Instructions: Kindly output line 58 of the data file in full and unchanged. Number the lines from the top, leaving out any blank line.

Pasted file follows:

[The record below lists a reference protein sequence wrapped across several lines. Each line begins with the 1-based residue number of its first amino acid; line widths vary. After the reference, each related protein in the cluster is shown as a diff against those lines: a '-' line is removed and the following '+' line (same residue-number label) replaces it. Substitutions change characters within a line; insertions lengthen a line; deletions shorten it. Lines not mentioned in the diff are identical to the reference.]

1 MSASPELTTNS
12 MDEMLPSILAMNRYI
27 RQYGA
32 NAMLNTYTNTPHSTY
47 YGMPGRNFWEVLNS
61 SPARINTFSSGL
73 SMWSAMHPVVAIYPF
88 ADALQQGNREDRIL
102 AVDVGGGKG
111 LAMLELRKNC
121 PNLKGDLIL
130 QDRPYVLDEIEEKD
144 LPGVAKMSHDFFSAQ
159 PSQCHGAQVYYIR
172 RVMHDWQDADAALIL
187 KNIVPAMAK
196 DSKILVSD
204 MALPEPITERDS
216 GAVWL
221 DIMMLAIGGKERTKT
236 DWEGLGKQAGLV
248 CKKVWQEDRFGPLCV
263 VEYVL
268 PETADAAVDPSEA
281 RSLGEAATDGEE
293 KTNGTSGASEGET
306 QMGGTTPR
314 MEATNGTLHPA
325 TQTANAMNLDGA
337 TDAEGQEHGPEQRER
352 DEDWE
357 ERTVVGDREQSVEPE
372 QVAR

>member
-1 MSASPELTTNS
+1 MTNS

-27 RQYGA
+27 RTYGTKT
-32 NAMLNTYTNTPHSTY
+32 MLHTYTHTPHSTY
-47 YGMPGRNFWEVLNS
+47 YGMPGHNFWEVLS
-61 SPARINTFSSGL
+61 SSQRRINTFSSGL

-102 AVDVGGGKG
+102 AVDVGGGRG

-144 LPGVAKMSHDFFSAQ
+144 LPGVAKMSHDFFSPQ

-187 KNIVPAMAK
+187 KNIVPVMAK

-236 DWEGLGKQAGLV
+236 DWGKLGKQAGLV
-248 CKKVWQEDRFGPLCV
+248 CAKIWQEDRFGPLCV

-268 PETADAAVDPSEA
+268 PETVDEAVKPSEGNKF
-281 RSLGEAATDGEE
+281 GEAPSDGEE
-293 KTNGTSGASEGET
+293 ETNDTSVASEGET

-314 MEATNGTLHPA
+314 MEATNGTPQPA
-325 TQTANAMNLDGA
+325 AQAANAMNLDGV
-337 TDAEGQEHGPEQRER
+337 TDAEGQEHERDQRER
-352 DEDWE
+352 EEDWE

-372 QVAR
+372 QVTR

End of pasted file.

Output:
-281 RSLGEAATDGEE